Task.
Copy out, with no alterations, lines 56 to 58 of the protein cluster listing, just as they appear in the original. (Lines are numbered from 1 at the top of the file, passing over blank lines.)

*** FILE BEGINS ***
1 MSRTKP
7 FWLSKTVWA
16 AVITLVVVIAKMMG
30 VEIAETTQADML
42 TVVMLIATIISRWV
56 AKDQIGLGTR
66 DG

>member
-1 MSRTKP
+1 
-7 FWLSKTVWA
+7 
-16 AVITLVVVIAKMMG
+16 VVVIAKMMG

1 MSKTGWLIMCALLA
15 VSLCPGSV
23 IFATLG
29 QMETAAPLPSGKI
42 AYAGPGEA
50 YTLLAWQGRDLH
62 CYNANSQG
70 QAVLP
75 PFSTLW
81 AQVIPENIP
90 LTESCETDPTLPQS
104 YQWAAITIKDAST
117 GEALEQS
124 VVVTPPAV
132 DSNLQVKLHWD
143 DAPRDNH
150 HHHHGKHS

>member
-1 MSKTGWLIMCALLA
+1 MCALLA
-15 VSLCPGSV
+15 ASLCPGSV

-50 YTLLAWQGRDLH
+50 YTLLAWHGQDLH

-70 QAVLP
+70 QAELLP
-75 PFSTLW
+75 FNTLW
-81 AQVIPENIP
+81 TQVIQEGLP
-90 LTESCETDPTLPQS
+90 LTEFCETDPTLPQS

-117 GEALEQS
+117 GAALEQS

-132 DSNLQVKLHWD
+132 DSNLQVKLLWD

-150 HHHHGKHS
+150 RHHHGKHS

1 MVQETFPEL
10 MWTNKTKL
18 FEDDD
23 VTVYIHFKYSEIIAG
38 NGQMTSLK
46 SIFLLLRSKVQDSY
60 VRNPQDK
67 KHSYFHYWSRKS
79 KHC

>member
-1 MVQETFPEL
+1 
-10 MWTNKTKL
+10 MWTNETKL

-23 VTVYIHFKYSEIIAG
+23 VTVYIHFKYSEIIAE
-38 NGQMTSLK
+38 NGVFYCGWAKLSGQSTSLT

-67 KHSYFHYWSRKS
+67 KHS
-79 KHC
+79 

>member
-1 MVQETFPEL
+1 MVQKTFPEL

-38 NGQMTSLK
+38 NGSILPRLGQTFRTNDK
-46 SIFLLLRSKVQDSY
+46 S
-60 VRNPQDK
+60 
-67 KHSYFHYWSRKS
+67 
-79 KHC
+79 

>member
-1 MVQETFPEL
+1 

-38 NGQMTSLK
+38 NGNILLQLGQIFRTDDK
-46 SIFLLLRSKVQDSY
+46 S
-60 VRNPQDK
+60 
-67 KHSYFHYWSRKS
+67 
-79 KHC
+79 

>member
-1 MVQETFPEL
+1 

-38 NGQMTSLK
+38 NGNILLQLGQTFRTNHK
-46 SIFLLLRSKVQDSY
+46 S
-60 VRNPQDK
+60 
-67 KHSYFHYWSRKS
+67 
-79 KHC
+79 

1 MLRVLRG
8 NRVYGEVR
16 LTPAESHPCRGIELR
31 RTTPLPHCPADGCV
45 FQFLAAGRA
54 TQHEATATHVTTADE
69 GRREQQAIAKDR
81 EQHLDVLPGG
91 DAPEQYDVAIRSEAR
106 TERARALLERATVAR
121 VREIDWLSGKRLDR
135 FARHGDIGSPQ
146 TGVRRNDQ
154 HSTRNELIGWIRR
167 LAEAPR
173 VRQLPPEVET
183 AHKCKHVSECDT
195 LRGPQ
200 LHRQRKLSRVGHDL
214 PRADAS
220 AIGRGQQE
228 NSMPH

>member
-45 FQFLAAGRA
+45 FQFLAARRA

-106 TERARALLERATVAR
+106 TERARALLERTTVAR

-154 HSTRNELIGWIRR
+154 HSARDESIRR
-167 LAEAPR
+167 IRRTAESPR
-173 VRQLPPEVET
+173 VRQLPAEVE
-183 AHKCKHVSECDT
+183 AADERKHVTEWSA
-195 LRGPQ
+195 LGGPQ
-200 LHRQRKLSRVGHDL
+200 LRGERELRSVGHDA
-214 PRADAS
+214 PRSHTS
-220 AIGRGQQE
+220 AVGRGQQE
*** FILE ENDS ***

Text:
23 VTVYIHFKYSEIIAG
38 NGQMTSLK
46 SIFLLLRSKVQDSY